Acute Pain Management - Rights Reverted. A Practical Guide. Edition No. 3

  • ID: 3687934
  • Book
  • 320 Pages
  • Elsevier Health Science
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Acute Pain Management: A Practical Guide is intended to give readers a better understanding of the conventional methods of analgesia as well as the more advanced techniques that are now routinely used for the management of acute pain, such as patient-controlled, epidural and continuous regional analgesia.

The book explores pain control in more complex patients such as those with acute-on-chronic pain, acute cancer pain or acute pain from a multitude of medical conditions as well as those who are opioid-tolerant have acute neuropathic pain, or are elderly. In addition to new chapters on changes in clinical practice, added to each section are key points that highlight the level of evidence available for that topic. These points have been reproduced with permission from the acute pain guidelines published by the Australian and New Zealand College of Anaesthetists and Faculty of Pain Medicine, Acute Pain Management: Scientific Evidence - both authors were members of the working party responsible for this document - and annotated according to the system recommended by the National Health and Medical Research Council (NHMRC) of Australia.
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Introduction. Organizational considerations. Assessment of the patient with acute pain. Pharmacology of opioids. Pharmacology of local anesthetic drugs. Non-opioid and adjuvant analgesic agents. Routes of systemic opioid administration. Patient-controlled analgesia. Epidural and intrathecal analgesia. Other regional and local analgesia. Non-pharmacological therapies. Acute neuropathic and persistent postacute pain. Non-surgical acute pain. More complex patients. Self-assessment questions.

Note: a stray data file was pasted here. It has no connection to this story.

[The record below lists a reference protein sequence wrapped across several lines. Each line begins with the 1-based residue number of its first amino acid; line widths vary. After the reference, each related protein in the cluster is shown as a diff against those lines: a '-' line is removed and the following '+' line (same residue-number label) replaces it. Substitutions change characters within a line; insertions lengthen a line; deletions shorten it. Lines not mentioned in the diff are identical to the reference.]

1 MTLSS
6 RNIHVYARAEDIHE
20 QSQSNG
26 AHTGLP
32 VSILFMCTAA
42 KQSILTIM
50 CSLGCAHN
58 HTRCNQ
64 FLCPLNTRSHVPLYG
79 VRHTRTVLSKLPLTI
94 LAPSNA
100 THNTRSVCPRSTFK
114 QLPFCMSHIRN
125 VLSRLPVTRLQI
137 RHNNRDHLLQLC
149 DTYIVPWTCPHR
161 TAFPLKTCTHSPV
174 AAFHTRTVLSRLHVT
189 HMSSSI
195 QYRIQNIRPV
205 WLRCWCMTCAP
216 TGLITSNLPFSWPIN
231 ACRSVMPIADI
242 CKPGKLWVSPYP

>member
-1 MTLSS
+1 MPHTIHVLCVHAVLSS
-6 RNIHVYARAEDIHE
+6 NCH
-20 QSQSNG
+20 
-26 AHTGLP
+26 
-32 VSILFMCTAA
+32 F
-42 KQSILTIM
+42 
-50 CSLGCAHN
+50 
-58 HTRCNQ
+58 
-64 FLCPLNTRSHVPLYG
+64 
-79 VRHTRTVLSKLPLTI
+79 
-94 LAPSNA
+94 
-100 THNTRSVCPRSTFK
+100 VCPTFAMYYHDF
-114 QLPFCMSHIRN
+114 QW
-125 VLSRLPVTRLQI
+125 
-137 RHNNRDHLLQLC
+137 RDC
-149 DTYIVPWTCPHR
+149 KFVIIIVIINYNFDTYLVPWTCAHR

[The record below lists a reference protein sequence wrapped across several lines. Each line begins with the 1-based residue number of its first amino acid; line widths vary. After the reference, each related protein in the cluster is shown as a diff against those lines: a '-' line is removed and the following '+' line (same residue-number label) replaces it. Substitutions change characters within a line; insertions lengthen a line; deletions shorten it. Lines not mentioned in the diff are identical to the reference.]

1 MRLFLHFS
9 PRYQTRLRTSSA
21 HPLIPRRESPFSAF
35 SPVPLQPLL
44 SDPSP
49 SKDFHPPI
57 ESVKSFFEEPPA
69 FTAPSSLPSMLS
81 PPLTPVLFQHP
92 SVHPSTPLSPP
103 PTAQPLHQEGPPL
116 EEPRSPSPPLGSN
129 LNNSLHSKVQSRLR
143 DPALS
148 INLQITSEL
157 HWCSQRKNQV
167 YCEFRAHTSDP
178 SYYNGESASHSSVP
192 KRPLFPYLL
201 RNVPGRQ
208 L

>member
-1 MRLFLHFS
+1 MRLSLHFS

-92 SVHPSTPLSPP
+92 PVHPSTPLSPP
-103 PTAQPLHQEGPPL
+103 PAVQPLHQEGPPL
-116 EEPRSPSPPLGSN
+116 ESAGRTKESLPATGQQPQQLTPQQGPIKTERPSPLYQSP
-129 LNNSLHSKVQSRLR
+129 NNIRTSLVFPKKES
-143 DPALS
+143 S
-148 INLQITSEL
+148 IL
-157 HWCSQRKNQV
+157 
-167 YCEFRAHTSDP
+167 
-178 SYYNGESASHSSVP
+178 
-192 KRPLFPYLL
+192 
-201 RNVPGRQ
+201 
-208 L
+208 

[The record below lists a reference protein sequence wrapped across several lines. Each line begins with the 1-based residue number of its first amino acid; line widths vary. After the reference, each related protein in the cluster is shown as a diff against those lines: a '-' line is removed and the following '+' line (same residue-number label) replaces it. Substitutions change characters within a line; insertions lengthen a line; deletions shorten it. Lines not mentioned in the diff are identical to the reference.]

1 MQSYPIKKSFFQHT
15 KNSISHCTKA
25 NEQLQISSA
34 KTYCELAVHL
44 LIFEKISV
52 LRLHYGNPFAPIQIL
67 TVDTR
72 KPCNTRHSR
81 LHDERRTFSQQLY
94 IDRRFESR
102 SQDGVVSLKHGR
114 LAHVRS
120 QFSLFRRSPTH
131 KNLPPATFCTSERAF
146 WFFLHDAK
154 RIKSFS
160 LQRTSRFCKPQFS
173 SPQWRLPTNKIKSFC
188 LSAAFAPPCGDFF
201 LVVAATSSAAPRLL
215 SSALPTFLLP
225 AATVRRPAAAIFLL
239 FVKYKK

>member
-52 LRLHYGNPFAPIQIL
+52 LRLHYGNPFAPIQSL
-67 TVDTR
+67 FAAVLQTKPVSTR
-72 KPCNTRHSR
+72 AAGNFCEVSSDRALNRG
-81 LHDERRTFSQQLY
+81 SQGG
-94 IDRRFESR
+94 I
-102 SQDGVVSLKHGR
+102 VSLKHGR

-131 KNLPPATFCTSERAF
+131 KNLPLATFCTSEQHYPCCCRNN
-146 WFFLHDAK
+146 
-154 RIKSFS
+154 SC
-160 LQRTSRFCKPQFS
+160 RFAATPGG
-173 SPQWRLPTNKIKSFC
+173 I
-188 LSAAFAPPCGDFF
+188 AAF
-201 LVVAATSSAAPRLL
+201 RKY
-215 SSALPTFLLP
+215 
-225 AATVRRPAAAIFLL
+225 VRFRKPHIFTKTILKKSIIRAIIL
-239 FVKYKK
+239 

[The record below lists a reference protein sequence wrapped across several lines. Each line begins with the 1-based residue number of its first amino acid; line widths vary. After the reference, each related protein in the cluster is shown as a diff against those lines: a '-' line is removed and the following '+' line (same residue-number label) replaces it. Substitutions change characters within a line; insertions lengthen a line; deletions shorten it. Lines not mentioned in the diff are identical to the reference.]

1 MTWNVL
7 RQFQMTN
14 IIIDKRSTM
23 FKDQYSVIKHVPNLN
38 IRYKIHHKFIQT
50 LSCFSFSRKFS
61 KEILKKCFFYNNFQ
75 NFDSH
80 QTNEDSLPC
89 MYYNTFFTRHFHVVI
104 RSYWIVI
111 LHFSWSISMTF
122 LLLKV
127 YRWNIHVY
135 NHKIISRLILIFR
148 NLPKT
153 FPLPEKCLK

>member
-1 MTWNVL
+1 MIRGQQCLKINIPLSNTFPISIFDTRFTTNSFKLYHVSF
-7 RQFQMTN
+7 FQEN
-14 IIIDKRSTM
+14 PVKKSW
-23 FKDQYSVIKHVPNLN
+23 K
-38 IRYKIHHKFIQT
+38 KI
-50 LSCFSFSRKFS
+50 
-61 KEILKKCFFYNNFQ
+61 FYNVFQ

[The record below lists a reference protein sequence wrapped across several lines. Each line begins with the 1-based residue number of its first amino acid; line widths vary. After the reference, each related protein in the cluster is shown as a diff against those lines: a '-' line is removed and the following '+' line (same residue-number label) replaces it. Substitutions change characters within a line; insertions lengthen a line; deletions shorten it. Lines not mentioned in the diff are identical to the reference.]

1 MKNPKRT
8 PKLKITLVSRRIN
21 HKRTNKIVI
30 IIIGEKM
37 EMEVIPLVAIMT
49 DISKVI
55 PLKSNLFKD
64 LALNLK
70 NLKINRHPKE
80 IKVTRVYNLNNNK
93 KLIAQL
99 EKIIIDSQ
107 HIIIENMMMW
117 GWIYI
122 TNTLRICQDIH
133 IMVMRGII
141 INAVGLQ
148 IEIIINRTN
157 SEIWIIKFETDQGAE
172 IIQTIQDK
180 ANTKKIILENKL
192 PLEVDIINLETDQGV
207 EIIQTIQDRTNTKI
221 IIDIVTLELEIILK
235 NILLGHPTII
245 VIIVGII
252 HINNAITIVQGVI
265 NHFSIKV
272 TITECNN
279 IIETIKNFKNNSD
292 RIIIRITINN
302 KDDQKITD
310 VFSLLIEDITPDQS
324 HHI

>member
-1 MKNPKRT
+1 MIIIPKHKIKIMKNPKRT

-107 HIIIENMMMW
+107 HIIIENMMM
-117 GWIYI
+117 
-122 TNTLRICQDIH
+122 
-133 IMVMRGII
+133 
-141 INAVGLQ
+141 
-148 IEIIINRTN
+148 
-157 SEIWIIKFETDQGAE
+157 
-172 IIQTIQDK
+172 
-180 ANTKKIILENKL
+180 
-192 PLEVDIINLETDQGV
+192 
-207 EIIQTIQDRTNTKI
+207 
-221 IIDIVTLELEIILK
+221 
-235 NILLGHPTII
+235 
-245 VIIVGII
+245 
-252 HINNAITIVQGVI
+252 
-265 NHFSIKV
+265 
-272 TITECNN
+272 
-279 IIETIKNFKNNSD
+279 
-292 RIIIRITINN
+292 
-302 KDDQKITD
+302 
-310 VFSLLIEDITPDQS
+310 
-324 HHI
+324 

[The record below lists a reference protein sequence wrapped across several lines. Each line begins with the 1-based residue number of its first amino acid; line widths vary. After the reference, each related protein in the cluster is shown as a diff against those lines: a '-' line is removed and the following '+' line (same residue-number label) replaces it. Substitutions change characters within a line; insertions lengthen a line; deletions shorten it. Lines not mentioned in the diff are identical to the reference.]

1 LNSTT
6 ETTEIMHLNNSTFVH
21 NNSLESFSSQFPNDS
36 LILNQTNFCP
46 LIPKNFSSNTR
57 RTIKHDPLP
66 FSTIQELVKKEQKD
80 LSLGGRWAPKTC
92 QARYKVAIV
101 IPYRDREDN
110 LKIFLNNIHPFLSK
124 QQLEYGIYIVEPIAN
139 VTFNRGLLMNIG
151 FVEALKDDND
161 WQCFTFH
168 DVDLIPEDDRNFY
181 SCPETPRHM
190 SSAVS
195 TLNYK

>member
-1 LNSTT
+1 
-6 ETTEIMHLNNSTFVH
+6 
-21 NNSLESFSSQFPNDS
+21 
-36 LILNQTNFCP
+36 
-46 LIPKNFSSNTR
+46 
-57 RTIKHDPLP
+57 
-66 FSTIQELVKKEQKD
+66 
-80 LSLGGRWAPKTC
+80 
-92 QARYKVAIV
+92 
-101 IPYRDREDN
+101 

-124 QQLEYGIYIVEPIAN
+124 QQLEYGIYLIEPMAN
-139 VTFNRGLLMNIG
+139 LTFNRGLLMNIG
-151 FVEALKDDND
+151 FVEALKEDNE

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Macintyre, Pamela Director, Acute Pain Service, Department of Anesthesia, Hyperbaric Medicine and Pain Medicine, Royal Adelaide Hospital and University of Adelaide, Adelaide, Australia.

Schug, Stephan A. Chair of Anaesthesiology, Pharmacology and Anaesthesiology Unit, School of Medicine and Pharmacology, University of Western Australia; Director of Pain Medicine, Royal Perth Hospital, Perth, Australia.

Stephan Schug is a medical graduate from the University of Cologne in Germany. At this University he also completed his MD by thesis in clinical pharmacology and his specialist training in anaesthesia, intensive care and pain medicine. After working for the University of Cologne as a Clinical Lecturer and Co-Director of its Cancer Pain Management Center, he moved to Auckland, New Zealand in 1989.

In Auckland, he worked initially for Auckland Hospital as a Temporary Acting Specialist in Anaesthesia and Pain Medicine, before joining the Pharmacology Department of the University of Auckland as a Senior Lecturer and Head of its Section of Anaesthetics in 1991. He was promoted to Associate Professor in 1994 and became full Professor and the first Chair of Anaesthesiology of the University of Auckland in 2000. Throughout his 12 years in Auckland, Stephan Schug had a clinical role as a staff specialist in anaesthesia and pain medicine at Auckland Hospital and the inaugural director of its pain service.

When Stephan Schug moved to Perth in 2001, he maintained his linkage to the University of Auckland as an Honorary Professor of Anaesthesiology, while taking up his new role as Associate Professor, then Professor in the Pharmacology Unit of the School of Medicine and Pharmacology of the University of Western Australia. In 2006, he succeeded Professor Teik Oh, the Inaugural Chair of Anaesthesia at UWA, who retired. Stephan Schug's clinical role is Director of Pain.

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